The PCI Security Standards Council, the payment card security standards forum based in Wakefield, Mass., has published guidelines for protecting sensitive data in the cloud. Although the advice was written to protect card information, the same principles could be applied to any data stored remotely.
The PCI Data Security Standard Cloud Computing Guidelines are detailed and spell out who — client or cloud service provider — has responsibility for what types of security precautions. For instance, installing and maintaining a firewall to protect cardholder data would be a shared responsibility between client and provider under infrastructure-as-a-service and platform-as-a-service cloud configurations. But for software-as-a-service, in which the cloud provider hosts software delivered over the web, the firewall would be the sole responsibility of the provider, the PCI Council has decided.
An overarching theme of the guidelines is that users of cloud services should not lean on their cloud providers for security. "Cloud security is a shared responsibility between the cloud service provider and its clients," the report states.
"As they should, the rules put some onus on the cloud service provider and some on the client," observes Anton Chuvakin, research director at Gartner. "In general, a client has more responsibilities and the document reflects that correctly."
Many companies adopting cloud services have relied on their cloud providers to take care of PCI compliance, notes Pravin Kothari, CEO and founder of CipherCloud, a San Jose company that provides encryption for cloud computing arrangements. "This guidance is an eye opener for these people, because it clearly says that clients cannot blame cloud providers. The client is still responsible for ensuring the cardholder data is secure."
PCI DSS rules in general are intended to protect cardholder data from theft or illegal use, primarily through the use of encryption. The guidelines have evolved since the original 2004 version.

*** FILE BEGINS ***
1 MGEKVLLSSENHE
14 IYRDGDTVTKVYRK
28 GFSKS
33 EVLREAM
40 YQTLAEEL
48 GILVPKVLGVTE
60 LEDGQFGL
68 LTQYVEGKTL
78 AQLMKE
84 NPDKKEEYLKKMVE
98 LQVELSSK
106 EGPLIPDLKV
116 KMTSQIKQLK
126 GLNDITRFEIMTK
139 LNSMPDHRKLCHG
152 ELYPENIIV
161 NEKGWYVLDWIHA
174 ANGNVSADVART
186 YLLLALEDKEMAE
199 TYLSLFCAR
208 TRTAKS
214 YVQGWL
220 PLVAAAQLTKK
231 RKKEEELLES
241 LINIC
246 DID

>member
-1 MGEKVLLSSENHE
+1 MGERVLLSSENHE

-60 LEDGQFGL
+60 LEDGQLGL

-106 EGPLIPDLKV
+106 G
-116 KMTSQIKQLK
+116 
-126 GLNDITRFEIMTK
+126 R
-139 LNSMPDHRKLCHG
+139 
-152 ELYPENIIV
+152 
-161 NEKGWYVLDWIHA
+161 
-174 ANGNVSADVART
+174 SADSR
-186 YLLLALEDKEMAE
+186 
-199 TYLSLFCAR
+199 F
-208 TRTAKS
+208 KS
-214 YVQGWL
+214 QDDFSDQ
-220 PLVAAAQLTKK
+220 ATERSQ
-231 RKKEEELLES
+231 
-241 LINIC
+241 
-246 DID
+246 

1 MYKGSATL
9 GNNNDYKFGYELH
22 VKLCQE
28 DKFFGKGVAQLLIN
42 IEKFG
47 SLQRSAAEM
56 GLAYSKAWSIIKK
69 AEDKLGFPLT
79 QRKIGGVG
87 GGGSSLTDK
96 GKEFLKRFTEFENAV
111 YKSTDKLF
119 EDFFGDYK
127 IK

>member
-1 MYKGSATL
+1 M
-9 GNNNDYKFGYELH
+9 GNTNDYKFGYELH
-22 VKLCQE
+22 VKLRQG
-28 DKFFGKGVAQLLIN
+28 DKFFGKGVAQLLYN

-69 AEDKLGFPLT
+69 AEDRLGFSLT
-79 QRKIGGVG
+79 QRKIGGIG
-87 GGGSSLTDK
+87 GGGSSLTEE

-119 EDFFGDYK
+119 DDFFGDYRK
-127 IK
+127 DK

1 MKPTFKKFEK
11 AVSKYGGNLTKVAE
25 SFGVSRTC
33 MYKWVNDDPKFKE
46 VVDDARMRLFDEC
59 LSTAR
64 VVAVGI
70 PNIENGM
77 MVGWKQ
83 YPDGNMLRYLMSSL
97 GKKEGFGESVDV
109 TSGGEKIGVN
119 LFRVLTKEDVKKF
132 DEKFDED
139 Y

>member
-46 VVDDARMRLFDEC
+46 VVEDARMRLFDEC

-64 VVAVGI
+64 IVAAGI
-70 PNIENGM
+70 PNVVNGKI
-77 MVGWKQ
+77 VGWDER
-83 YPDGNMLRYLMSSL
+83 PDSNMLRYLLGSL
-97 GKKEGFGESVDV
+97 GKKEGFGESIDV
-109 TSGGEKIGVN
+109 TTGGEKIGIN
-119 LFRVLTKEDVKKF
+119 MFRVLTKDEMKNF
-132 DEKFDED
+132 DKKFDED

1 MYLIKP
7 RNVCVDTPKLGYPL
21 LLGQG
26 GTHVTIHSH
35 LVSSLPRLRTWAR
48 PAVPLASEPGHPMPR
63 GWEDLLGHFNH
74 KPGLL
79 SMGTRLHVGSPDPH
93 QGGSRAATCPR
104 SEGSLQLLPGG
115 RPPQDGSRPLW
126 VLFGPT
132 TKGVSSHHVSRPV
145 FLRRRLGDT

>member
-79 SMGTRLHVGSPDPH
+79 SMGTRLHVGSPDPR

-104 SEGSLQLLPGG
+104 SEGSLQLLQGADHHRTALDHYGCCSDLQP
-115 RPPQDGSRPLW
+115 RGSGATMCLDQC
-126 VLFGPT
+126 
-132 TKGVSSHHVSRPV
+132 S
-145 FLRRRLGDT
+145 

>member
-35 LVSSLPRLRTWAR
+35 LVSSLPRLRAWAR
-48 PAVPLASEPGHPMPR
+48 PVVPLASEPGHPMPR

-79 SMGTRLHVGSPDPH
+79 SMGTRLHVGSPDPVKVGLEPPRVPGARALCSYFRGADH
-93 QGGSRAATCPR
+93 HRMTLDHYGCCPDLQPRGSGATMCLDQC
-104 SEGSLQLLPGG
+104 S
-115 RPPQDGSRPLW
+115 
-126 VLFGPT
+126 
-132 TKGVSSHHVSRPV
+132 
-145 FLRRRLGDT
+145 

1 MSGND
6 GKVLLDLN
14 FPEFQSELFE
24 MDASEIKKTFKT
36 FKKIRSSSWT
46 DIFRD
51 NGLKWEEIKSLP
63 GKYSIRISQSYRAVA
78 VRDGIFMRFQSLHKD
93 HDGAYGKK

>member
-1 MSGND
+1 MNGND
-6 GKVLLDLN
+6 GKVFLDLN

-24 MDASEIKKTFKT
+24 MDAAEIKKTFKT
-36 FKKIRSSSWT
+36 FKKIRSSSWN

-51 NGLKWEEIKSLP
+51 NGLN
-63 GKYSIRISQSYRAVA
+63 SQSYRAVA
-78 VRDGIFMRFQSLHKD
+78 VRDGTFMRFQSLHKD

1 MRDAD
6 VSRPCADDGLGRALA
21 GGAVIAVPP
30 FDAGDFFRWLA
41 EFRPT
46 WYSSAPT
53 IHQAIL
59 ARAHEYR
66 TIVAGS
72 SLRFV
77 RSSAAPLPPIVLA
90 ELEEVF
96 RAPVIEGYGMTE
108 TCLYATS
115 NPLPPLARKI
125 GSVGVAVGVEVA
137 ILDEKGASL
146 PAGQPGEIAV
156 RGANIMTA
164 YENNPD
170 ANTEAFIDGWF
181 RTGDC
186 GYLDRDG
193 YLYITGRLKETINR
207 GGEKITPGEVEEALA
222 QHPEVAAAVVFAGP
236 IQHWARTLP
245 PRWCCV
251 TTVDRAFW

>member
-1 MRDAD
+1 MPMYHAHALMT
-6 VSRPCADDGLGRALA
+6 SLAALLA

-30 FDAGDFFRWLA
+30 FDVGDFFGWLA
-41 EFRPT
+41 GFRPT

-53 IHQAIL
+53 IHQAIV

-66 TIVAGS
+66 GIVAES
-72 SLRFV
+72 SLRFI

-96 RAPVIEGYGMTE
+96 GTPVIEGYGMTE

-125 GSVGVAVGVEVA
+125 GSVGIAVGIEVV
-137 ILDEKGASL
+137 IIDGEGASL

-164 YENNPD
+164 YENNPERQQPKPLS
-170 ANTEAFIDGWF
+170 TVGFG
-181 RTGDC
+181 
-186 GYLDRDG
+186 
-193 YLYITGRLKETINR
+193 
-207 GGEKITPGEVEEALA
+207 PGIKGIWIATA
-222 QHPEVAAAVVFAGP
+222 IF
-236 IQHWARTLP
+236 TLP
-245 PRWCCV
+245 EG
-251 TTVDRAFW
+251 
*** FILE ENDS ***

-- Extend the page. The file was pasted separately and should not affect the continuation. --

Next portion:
"PCI is maturing," Kothari says. "This guidance especially clears up a lot of things. I think it's a good step in the right direction."
But not everyone is a fan of the PCI Council's new guidelines. "They make sense, but they are too long and too unclear to be usable," one analyst says.
One aspect of cloud-hosted data that the rules address is cross-border data flow — the need to observe the differing data protection rules of each country a data set may pass through. "A lot of large-bank financial customers in Europe and Australia are using our software because of cross-border data flow," Kothari says. "The PCI guidance says that clients will need to verify all locations and the flow of their data to ensure compliance and meet legal obligations in each country."
The most difficult aspect of compliance for cloud client companies, according to Kothari, is that they will have to get their cloud provider certified every time they do a PCI audit. "The onerous part is that you have to now extend your audit scope to include the provider," he says. "On the other hand, if you encrypt the data before sending it to the cloud, you can solve the problem."
In Chuvakin's view, one of the most difficult requirements of the guidelines is PCI data segmentation, in which client environments are separated from one another and cardholder data environments are segregated from non-cardholder data to limit the scope of PCI compliance. Another is managing the shared responsibility between merchants and providers. A third is the need to run a PCI project on an ongoing basis, while constantly updating providers' proof of compliance.